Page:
If you suspect your horse has laminitis, get advice from someone who will know.
If your horse has laminitis contact your vet.
If your horse is showing clinical signs that could possibly be laminitis, treat it as such.
Treatment for laminitis is very unlikely to be wrong for other conditions. Treatment for other conditions may well be wrong for laminitis.
The aim of treatment is to remove the "cause" and to reduce further separation of the laminae.
What can you do before the vet arrives?
Apply frog supports to the affected feet. (see Frog Supports).
This could be done prior to the arrival of the vet, provided you can pick up the legs with ease.
In order to take a horse off grass, only move it from the field to a stable if it is a short distance, preferably with frog supports, and provided it walks relatively easily.
If a horse is reluctant to walk - do not force it to do so.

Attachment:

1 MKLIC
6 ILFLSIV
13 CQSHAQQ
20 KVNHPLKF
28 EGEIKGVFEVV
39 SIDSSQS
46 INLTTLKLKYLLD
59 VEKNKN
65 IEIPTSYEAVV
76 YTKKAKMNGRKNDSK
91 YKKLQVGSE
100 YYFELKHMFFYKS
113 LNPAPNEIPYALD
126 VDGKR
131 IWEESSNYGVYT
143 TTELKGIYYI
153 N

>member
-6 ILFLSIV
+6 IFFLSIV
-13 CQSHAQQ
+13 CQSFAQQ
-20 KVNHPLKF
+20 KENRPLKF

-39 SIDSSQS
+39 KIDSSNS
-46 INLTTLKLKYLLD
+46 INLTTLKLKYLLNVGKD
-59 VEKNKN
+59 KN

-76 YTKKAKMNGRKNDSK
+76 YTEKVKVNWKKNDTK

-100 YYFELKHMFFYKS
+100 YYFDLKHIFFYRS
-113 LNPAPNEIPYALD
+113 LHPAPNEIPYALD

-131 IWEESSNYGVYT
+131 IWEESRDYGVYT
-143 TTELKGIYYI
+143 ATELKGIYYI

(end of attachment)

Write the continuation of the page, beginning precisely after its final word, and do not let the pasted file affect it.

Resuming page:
THE PROBLEMS WITH TREATMENT
It is so important to realise what a potentially dangerous condition laminitis is.
The changes that occur in laminitis start before clinical signs of lameness are seen.
For this reason it is imperative that suitable treatment and management is started as soon as possible.
Suitable Treatment - Confused?
If there were a treatment that worked every time then all vets would be using it.
Advice given by one person may be completely opposite to that given by another.
We often do not know when we treat a horse with laminitis how it will respond to treatment.
All vets will tell you that for the same treatment regime, some will improve dramatically, some will take longer to come right and there will be some cases whose pedal bone just continues to sink.
Many mild cases of laminitis will settle down almost regardless what we do.
Some very severe cases of laminitis will have so much separation that it will be impossible to save them.
It is the group in the middle whose treatment is important as to whether they recover, partly recover or not.
Chronic Laminitics are like alcoholics - they never "recover" fully.